Religion is Not a Mental Illness

I spend a bit of time on atheist blogs, and something that comes up fairly often is equating religion with mental illness. And that is not ok.

I’m an atheist. I do not believe in any gods, or any higher power. We’re alone in this world, and only humanity can make humanity any better. No-one’s going to reach out a miraculous hand and heal me, or anyone else. I rely on the best science has to offer me in order to be well.

I believe religion is a delusion. It’s not grounded in logic, or science, or reality. But that doesn’t mean that religious people are mentally ill. Many people hold delusional ideas about the world without being mentally ill – it’s simply a process of social and cultural pressures that perpetuate false ideas.

Religion is a choice – you can choose to leave it at any time. There are complex social pressures that make it difficult, but it is possible, however difficult for some, to walk away from it. Mental illness does not have that element of choice. I cannot choose to not be mentally ill, no matter how much I wish I could.

Religion has a cure – deconversion. On leaving the church, you can let the old ideas go and make room for new ones. Mental illness does not have that luxury. There is no cure for what ails many of us. There is remission, which may even be permanent. There is management, learning to live with the hand you’ve been dealt. But there is no cure.

Comparing religion to mental illness hurts the mentally ill. We are made less by trying to include a group that is fundamentally different from us.


3 thoughts on “Religion is Not a Mental Illness

  1. Leslie's Illusions

    I am Christian, but one of my closest friends is Atheist We don’t let our different beliefs come between us. 🙂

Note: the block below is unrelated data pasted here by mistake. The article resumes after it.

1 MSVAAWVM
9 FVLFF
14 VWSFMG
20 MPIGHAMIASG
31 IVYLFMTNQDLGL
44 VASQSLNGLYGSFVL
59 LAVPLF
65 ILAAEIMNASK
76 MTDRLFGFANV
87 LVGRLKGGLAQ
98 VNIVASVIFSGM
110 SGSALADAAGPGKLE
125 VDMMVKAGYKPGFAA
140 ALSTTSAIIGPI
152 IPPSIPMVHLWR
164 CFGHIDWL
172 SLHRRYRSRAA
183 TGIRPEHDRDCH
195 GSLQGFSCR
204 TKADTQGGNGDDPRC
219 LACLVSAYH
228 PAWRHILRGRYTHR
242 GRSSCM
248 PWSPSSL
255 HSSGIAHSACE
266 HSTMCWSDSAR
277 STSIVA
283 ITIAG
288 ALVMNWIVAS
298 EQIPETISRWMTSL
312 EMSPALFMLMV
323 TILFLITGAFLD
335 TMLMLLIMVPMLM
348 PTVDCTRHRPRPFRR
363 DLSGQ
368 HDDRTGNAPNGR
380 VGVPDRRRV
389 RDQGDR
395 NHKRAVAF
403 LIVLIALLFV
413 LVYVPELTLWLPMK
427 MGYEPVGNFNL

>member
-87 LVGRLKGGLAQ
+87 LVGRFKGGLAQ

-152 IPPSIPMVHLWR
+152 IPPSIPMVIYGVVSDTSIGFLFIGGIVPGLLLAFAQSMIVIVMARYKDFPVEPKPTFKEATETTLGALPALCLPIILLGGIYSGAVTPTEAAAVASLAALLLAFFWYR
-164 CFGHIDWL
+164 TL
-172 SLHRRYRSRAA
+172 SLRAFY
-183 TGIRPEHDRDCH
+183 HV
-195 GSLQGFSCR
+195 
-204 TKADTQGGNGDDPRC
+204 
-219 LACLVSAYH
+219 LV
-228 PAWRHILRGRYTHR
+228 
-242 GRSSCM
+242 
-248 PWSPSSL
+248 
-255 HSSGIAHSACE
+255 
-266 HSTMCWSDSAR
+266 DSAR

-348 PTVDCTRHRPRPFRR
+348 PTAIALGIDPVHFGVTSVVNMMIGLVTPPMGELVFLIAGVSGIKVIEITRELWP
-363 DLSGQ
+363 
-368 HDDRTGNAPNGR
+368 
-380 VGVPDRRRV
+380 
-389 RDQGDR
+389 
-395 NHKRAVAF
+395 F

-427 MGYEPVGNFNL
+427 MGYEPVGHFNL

Anyway, I just wanted to say thanks for this post. I agree that religion is not a mental illness. And I agree that calling religion mental illness hurts people who are actually mentally ill.

  2. malekthedamned

    My personal little opinion here is that religion itself isn’t a mental illness (for many of the very good reasons you describe) but the people that let it define their life – what most would call “fundies” or “zealots” – display a lot of the symptoms of various mental illnesses. Some of the more evangelical christians I’ve known can appear downright schizophrenic at times, up to and including visual and auditory hallucinations but normally stopping at the whole “redefining what happens in reality to fit their own worldview” part. And anything that can cause that as a result of being part of a societal group is harmful by definition.

    So no, hyper-religious people are not mentally ill. But a lot of them have worked their minds into a delusional state that mimics it pretty well.

    1. Wombat Post author

      I’ve experienced the hallucinations of evangelical religion, and I believe that has more to do with the hyper-emotional state induced at evangelical events than any disorder of the mind. Mass hysteria is a crappy term, but it describes what happens in ‘revival meetings’ pretty accurately.


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